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Western Balkans region gets endorsement from Merkel on path to EU integration




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The German chancellor Angela Merkel (pictured) has mentioned that the six Western Balkan countries should become EU member states in the future. She considers this move to hold strategic importance hinting at the influence China and Russia have in the region, writes Cristian Gherasim, Bucharest correspondent.

"It is in the European Union's very own interests to drive the process forward here," Merkel said during a virtual conference on the future of Western Balkans.

The conference was attended by the heads of government of Serbia, Albania, Northern Macedonia, Bosnia-Herzegovina, Montenegro and Kosovo, as well as European Commission President Ursula von der Leyen.


In 2003 the Council summit in Thessaloniki set integration of the Western Balkans as a priority of EU expansion. The EU's relations with the Western Balkans states were moved from the "External Relations" to the "Enlargement" policy segment in 2005.

Serbia officially applied for European Union membership on 22 December 2009. Accession negotiations are currently ongoing. Ideally, Serbia is expected to complete its negotiations by the end of 2024.

For Albania, accessions talks began in March last year when EU ministers reached a political agreement on opening accession talks with Albania and North Macedonia. Until now, Albania has received in EU money a total of €1.2bn of developmental aid from the Instrument for Pre-Accession Assistance, a funding mechanism for EU candidate countries.


Probably the widest support out of all Western Balkan states in joining the union is received by Montenegro. The accession negotiations with Montenegro began on 29 June 2012. With all the negotiating chapters opened, the country’s widespread support amongst EU members' officials could prove very valuable for Montenegro to meet its 2025 accession deadline.

North Macedonia faces a bit more hurdles from its neighbours in becoming the next EU member state. North Macedonia faced two separate issues with both Greece and Bulgaria. The use of the country name "Macedonia" was the object of a dispute with neighboring Greece between 1991 and 2019, resulting in a Greek veto against EU and NATO accession talks. After the issue was resolved, the EU gave its formal approval to begin accession talks with North Macedonia and Albania in March 2020. Bulgaria on the other hand in November 2020 effectively blocked the official start of North Macedonia's EU Accession Negotiations over what it perceives as slow progress on the implementation of the 2017 Friendship Treaty between the two countries, state-supported or tolerated hate speech and minority claims towards Bulgaria.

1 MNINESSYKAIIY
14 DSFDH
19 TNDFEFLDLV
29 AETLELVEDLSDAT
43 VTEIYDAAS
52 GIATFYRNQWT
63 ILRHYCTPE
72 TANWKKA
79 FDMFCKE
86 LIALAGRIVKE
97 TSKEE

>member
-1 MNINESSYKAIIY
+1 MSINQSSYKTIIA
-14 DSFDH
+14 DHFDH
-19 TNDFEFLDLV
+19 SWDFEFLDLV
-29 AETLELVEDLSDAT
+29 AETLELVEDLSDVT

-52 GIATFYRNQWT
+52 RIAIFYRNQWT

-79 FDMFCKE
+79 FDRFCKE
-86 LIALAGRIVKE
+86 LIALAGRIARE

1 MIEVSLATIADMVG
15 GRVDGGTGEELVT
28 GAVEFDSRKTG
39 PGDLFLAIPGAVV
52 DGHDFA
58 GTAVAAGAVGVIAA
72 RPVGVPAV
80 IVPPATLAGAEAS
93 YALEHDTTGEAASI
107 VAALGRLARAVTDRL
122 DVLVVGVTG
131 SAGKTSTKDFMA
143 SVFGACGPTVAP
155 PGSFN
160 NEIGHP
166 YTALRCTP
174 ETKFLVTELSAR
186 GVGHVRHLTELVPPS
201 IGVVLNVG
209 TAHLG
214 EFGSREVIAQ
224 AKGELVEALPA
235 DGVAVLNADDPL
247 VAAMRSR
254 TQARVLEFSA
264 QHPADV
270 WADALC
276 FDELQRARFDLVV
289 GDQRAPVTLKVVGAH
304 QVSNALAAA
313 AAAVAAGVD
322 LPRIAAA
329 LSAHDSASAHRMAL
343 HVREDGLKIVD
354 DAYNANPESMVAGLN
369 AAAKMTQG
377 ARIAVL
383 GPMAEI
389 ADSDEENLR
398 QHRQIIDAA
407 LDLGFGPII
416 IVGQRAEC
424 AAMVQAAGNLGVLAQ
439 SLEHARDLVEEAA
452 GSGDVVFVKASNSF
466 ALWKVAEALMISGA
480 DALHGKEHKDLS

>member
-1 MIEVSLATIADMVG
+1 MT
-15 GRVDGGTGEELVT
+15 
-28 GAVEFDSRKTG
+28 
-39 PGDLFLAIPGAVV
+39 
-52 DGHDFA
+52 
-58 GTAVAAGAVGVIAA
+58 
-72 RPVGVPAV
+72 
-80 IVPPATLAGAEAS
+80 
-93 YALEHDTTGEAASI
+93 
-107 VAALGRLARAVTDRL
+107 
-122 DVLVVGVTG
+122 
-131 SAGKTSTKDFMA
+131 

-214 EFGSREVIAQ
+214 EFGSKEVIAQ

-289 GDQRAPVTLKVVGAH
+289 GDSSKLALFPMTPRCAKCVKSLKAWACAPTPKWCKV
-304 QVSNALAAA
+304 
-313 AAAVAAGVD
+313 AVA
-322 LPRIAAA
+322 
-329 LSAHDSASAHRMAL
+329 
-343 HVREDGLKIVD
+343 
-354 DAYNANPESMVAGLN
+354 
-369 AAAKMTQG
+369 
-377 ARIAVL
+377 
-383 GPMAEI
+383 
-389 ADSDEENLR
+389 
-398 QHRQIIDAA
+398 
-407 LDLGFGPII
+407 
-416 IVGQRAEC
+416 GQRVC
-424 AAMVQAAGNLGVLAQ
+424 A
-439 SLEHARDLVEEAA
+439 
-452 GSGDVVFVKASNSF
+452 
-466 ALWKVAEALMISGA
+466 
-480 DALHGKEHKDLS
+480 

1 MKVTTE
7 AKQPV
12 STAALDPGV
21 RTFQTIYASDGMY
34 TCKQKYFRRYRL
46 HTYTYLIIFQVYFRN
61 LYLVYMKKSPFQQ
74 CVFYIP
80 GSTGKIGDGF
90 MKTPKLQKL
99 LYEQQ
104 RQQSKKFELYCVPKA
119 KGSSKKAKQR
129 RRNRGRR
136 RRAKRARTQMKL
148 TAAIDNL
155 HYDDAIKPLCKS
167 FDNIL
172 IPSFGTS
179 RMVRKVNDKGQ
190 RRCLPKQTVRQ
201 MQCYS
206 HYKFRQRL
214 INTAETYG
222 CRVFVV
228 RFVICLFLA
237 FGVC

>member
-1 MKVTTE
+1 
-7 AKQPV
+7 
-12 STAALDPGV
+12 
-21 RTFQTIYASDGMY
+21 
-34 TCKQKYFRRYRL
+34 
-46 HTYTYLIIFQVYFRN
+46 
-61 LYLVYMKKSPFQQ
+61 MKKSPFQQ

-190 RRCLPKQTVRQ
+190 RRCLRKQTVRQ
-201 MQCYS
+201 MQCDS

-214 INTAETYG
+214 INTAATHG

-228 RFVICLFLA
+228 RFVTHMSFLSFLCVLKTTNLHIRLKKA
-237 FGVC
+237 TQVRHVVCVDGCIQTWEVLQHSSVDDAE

Even less fortunate on the waiting list for EU accession talks is Bosnia and Herzegovina. An opinion on Bosnia's application was published by the European Commission in May 2019. It remains a potential candidate country until it can successfully answer all of the questions on the European Commission's questionnaire sheet as well as "ensure the functioning of the Stabilisation and Association Parliamentary Committee and develop a national programme for the adoption of the EU acquis.” Many observers estimate that Bosnia and Herzegovina is at the bottom in terms of EU integration among the Western Balkans states seeking EU membership.

Kosovo is recognized by the EU as a potential candidate for accession. The Stabilisation and Association Agreement between the EU and Kosovo was signed on 26 February 2016 but Kosovo is still far on the path to EU accession.

Supporting a speed up of the integration process for the six western Balkan nations is also backed by President of the European Commission. Von der Leyen said: "Our first priority is to accelerate the enlargement agenda across the region and support our Western Balkan partners in their work to deliver on the necessary reforms to advance on their European path."